• Paulson to Start Second Real Estate Fund After Decline in Assets. Billionaire John Paulson is starting another private-equity fund to invest in real estate, marking the second time this month that his money-management firm has revealed plans to raise additional assets. Paulson & Co., which is based in New York, will seek capital for Paulson Real Estate Fund II LP as well as an offshore affiliate, according to a private-placement notice it filed with the U.S. Securities and Exchange Commission on April 22. The funds haven’t begun taking money from clients, according to the filing. The investment firm’s assets under management have declined to $18 billion from a peak of about $38 billion in early 2011 after money-losing bets tied to gold, the European sovereign- debt crisis and the U.S. economy. 
Wall Street Journal:  
  • Bomb Suspect Was Put on Two Watch Lists. CIA, FBI Flagged Him for Concern, Raising New Questions About Missed Opportunities to Prevent Fatal Boston Attack. U.S. authorities put alleged Boston bomber Tamerlan Tsarnaev on two separate watch lists in 2011 after Russian security agencies twice reached out to their American counterparts, raising new questions about missed opportunities to prevent the attack. Russian officials contacted the Federal Bureau of Investigation in March 2011, then reached out to the Central Intelligence Agency in September of that year, citing concerns Mr. Tsarnaev might have been associating with extremists, according to U.S. officials.
  • Wheels Are Falling Off the Commodities Supercycle. Two things underpinned the upswing in industrial commodities. First, low prices discouraged investment in new oil fields and mines through most of the 1980s and 1990s. Second, demand in emerging markets, especially China, jumped. Neither factor will hold this decade in the way they did during the last.
  • CFTC's Chilton Says Staff Eyeing Trading After Hoax. Commodity Futures Trading Commissioner Bart Chilton said agency officials are looking into trading that took place after the Tuesday Twitter hoax that sent markets careening sharply lower in a matter of minutes. Mr. Chilton, a Democrat, told The Wall Street Journal that the CFTC is looking into the trading of 28 heavily traded futures contracts during a five-minute period after a false tweet from the Associated Press's Twitter feed said there were two explosions at the White House and President Barack Obama was injured. A group identifying itself as the Syrian Electronic Army claimed responsibility for the fake tweet.  
  • European Bonds Are Defying Gravity. "The markets are overestimating the capacity of the European Central Bank to intervene in case of need," said Roberto Perotti, an economist at Bocconi University in Milan. He argues that Italy is essentially too big to save, even by the ECB, if it ran seriously aground. And Italy's weak economy raises its risk: Without economic growth, it is difficult to contain Italy's huge public debt—the second-largest as a proportion of GDP in the euro zone, after Greece. Moreover, restarting economic growth will be a significant challenge. Low rates from the central bank—the ECB's main interest rate is 0.75%, and many analysts now expect a cut as soon as next week—haven't effectively percolated down to small businesses and consumers in Italy or Spain. "On our reckoning, liquidity conditions in the euro zone are as poor as they've been at any time in the past four or five years," said Mike Howell of CrossBorder Capital, a London research firm that tracks money flows.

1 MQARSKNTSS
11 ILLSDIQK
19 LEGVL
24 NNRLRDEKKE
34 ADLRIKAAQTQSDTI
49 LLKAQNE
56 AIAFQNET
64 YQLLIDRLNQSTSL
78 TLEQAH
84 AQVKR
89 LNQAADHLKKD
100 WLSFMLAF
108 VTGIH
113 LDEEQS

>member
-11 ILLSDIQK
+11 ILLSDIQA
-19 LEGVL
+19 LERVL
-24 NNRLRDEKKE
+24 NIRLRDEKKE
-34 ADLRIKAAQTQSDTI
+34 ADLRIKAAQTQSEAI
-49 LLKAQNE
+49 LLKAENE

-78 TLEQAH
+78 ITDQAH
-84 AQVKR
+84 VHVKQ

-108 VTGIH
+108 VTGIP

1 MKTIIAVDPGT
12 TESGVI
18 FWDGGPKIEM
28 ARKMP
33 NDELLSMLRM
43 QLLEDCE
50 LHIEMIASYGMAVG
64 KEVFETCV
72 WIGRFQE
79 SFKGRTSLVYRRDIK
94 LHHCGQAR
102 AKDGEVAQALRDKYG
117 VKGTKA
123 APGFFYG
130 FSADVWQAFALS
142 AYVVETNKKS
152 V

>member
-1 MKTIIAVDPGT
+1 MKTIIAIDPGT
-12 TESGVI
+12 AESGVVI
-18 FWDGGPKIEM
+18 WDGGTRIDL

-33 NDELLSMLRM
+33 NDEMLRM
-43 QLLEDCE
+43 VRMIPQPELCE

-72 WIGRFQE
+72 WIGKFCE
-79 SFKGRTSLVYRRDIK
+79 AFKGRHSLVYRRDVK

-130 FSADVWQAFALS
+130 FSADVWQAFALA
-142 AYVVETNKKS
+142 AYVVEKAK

• Why Are Japanese Still Dumping Foreign Bonds? There are great expectations that Japanese companies flooded with liquidity will pour some of it into foreign bond markets, but latest capital flow data published on Thursday tell a different story. Japanese institutions were net sellers of foreign bonds for a sixth straight week, selling 862.6 billion yen ($8.7 billion) in overseas debt for the week ended April 20, according to weekly data from the Ministry of Finance, more than double the net 331.9 billion in the previous week.
Zero Hedge:
Business Insider:
LA Times:
  • Multiple explosions, fires reported on barges near Mobile, Ala. Three people were hurt in multiple explosions aboard two fuel barges in the Mobile River in Alabama on Wednesday night, according to the Mobile Fire Department. The department said the three victims were taken to a hospital. The Coast Guard said they had been burned, and their conditions were unknown. The fire department said the barges experienced four blasts, with the first reported about 9 p.m. The incident occurred in the vicinity of the Carnival Triumph, the cruise ship that lost power in the Gulf of Mexico and later broke loose of its moorings at a Mobile shipyard.
  • Lawmakers, aides may get Obamacare exemption. Congressional leaders in both parties are engaged in high-level, confidential talks about exempting lawmakers and Capitol Hill aides from the insurance exchanges they are mandated to join as part of President Barack Obama’s health care overhaul, sources in both parties said. The talks — which involve Senate Majority Leader Harry Reid (D-Nev.), House Speaker John Boehner (R-Ohio), the Obama administration and other top lawmakers — are extraordinarily sensitive, with both sides acutely aware of the potential for political fallout from giving carve-outs from the hugely controversial law to 535 lawmakers and thousands of their aides. Discussions have stretched out for months, sources said. A source close to the talks says: “Everyone has to hold hands on this and jump, or nothing is going to get done.” Yet if Capitol Hill leaders move forward with the plan, they risk being dubbed hypocrites by their political rivals and the American public. By removing themselves from a key Obamacare component, lawmakers and aides would be held to a different standard than the people who put them in office.